R2: 20-21 budget OK; 21-22 may not be

COLUMBIA – Richland Two doesn’t anticipate any tax increases or job losses in next year’s budget beset by the COVID-19 pandemic.

District officials, however, cautioned that both actions remain a distinct possibility in the 2021-2022 budget.

“2020-2021 ought to be fine,” said Dr. Harry Miley, the district’s chief financial officer. “2021-2022 may be the more difficult year.”

The news came during a special meeting Tuesday night in which board members received a budget update via the Zoom conferencing app. The Voice remotely attended the roughly 20-minute meeting.

Though audio was low and pictures were pixilated, staff provided the clearest picture yet on the district’s projected budget, which has been placed on pause pending adoption of a state budget.

Normally the General Assembly adopts its budget by June 30, a process that helps local school districts develop their budgets.

Miley, though, said state lawmakers aren’t expected to return to session until at least September 15. In April, the Richland Two board passed a continuing resolution to continue funding district operations at 2020-2021 levels.

Based on that timetable, Miley estimated that Richland County likely wouldn’t set millage rates until October, meaning the district’s budget likely won’t be finalized until October or November.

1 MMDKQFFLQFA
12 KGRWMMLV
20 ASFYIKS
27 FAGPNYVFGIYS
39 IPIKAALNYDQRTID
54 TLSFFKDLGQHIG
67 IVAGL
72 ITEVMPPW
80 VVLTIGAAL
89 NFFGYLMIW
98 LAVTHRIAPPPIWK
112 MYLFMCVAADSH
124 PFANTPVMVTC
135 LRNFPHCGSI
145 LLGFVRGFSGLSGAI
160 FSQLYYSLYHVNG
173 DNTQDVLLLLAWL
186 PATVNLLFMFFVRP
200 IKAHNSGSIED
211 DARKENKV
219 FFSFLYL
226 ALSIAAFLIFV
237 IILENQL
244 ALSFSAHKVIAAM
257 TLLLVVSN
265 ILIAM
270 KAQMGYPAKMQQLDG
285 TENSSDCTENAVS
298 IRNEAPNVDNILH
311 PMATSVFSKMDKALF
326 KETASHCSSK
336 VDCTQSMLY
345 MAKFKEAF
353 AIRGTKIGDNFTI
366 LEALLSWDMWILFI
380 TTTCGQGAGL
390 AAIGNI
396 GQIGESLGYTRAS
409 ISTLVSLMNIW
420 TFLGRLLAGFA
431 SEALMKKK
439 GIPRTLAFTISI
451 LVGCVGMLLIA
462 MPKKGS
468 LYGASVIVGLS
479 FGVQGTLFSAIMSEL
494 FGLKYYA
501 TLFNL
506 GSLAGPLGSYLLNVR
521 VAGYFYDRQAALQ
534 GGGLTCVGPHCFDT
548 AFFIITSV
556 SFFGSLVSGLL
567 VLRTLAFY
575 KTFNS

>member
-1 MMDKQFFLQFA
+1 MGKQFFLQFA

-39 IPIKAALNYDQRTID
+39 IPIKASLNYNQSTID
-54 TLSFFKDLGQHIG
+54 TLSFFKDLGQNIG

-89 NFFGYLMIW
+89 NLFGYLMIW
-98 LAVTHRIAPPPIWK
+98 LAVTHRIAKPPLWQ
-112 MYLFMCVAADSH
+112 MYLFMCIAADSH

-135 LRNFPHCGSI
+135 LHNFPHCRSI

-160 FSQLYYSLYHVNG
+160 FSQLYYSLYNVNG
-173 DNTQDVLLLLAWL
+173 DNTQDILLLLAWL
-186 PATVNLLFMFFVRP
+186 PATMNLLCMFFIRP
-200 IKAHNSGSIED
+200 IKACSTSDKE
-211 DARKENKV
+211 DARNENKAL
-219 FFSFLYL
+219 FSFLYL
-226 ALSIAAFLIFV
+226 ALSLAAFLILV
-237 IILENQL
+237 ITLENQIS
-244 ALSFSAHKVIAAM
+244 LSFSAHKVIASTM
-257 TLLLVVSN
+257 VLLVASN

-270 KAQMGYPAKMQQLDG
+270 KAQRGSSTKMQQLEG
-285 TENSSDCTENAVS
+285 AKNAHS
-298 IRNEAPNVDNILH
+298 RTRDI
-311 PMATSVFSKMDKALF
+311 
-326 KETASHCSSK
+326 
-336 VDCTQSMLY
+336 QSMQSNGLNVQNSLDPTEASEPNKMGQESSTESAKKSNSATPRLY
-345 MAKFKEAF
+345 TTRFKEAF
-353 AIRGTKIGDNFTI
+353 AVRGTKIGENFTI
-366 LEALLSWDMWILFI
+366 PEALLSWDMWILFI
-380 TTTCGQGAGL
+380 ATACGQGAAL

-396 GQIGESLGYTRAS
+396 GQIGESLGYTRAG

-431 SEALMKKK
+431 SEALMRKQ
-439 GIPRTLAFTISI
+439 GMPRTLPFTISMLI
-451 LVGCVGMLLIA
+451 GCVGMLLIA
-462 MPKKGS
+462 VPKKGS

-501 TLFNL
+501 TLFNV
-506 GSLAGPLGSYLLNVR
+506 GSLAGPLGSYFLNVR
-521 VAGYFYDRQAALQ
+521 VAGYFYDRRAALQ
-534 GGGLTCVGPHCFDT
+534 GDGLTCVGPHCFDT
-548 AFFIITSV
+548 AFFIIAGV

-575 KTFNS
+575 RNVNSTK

Early economic indicators look grim, however.

Overall revenue is down $48.3 million largely due to reductions in corporate income and license taxes. Sales tax revenues plunged nearly 26 percent in March 2020 alone, according to state budget figures.

General fund revenue is down almost 43%, partially due to tax filing deadline extension to July 15, budget figures show.

On the flip side, the district received encouraging news from Richland County.

The Richland County Auditor’s Office projects a nearly $1.45 million increase in revenues resulting from increased assessed values at the current millage rate of 331.7 mills.

Additionally, property tax relief revenues have been projected to increase by almost $1.18 million, according to district estimates.

The state also adopted its own continuing budget resolution, which suspends step increases until the budget is approved. It also delays a 1% increase in retirement contributions until next year.

With an additional $2.6 million available locally, and two state earmarks on hold for several months, the district doesn’t plan to increase taxes.

Furloughs and/or layoffs also aren’t expected. Superintendent Dr. Baron Davis delivered that news in response to a question from board trustee Lindsay Agostini, who asked if jobs were in jeopardy. Davis said he doesn’t anticipate an impact on those currently employed, but also noted that could change in future budget cycles.

“We may have to do some other things in preparation for the 2021-2022 budget,” Davis said. “It’s going to be prudent upon us to be very conservative in some of the things that we do as we prepare for the 2021-2022 budget.”

Agostini then asked if positions would be eliminated by attrition. Davis said that’s a possibility, but also noted that new growth could generate revenue sufficient to support filling vacant positions.

How and when students return to school could also impact some positions, Davis added.

“We also have growth positions. A lot of that depends on what decisions are made on how we return back to school,” he said. If we stagger start times, we may need some additional employees.”